November 1, 2009 |
Among some libertarians and conservatives, the most troubling aspect of the pending healthcare reform bills is the prospect of a federal requirement that Americans buy insurance. "What next? Can Congress order you to buy spinach?" asked Roger Pilon, director of constitutional studies at the Cato Institute. He and other defenders of limited federal power foresee a constitutional challenge to the mandate to buy insurance based on the claim that Congress' power to regulate commerce does not extend to forcing citizens to buy a commercial product.
December 3, 2013 |
WASHINGTON - President Obama will urge young people to sign up for health insurance at a White House forum aimed at mobilizing a demographic that is crucial to the success of his signature healthcare law. Wednesday's youth summit at the White House - and the evening Google chat with White House advisors David Simas and Kal Penn to reach a wider audience - will offer Obama a chance to reengage young people, a White House official said, and the...
February 13, 2013 |
You might not know it from the near-incessant fighting over the 2010 federal healthcare law, but its main provisions -- the ones designed to bring coverage to millions of the uninsured -- won't go into effect until next year. State officials gave Californians their first look Wednesday at some of those changes, revealing what the out-of-pocket costs would be for a new, standardized set of insurance policies. The chart comes from the Covered California insurance exchange, one of the new state marketplaces for individual insurance policies created by the Patient Protection and Affordable Care Act (a.k.a.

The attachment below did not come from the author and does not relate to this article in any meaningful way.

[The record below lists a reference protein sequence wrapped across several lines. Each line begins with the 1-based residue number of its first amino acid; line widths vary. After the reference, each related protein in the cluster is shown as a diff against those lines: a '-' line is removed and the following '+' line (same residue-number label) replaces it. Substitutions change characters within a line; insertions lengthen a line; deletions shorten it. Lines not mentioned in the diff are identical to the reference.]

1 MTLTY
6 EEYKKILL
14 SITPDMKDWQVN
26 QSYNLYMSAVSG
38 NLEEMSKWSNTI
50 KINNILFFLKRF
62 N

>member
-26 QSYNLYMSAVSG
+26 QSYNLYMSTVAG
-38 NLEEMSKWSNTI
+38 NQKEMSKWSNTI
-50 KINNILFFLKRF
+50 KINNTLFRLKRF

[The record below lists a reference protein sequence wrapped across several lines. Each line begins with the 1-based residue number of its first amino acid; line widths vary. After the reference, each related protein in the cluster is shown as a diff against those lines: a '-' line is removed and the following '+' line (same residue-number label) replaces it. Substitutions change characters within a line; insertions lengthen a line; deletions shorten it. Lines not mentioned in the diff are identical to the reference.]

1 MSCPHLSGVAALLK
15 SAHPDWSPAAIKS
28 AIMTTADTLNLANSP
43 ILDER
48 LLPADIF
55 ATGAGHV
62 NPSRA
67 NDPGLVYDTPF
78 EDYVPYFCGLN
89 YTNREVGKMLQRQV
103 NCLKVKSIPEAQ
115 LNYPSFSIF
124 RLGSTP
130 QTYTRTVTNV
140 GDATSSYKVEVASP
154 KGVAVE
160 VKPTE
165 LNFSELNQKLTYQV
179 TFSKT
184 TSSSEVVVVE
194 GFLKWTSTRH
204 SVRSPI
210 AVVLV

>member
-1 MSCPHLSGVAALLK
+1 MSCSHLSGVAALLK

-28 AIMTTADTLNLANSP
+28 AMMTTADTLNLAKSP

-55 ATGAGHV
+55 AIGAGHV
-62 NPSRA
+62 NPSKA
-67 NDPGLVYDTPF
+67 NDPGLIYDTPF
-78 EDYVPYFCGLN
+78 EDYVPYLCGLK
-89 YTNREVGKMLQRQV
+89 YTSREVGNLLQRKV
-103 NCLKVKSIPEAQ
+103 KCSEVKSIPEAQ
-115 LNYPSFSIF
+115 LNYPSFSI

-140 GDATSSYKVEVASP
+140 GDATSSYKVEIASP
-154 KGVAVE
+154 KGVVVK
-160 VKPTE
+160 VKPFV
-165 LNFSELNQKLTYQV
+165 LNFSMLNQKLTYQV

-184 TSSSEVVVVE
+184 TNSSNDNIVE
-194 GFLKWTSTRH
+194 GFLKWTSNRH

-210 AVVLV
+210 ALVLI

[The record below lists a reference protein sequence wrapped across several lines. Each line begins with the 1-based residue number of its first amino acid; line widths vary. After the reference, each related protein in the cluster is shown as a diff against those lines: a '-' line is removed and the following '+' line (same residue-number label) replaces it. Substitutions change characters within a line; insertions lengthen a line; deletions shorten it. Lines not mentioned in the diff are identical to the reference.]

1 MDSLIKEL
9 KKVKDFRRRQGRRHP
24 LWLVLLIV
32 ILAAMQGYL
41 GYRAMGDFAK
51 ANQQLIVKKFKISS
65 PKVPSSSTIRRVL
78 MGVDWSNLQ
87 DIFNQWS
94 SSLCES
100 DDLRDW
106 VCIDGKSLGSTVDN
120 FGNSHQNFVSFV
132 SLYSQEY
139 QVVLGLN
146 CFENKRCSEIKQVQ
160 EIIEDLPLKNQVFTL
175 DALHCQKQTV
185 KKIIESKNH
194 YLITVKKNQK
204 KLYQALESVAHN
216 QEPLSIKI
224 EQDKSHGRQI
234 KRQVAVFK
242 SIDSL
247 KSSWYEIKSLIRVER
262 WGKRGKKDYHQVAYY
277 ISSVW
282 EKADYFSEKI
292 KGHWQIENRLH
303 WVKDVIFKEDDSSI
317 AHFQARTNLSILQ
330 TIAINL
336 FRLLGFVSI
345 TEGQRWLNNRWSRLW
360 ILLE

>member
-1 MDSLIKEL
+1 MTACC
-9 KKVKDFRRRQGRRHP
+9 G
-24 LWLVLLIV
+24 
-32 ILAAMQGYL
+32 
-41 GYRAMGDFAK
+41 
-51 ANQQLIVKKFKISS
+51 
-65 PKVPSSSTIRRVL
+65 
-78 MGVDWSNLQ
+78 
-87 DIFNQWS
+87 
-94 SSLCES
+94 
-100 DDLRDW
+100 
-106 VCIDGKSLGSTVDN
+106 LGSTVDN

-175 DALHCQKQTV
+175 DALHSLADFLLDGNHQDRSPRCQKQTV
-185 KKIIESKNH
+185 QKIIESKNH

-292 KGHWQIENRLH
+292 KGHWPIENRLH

February 15, 2010 |
Nelson Davis runs a video production company in Hollywood with six employees. He used to pay all of his workers' health insurance premiums. As rates continued rising -- they've doubled over the last few years -- Davis cut back to paying only half of healthcare costs and required workers to handle the rest. Now he's thinking about cutting back again and covering only 40% of the insurance premiums. And the way things are going, Davis said, he wouldn't be surprised if his share dropped to 25%. "You have to look at it with a cold, clear eye," he told me. "There's very little you can do -- either scale it back or stop offering it."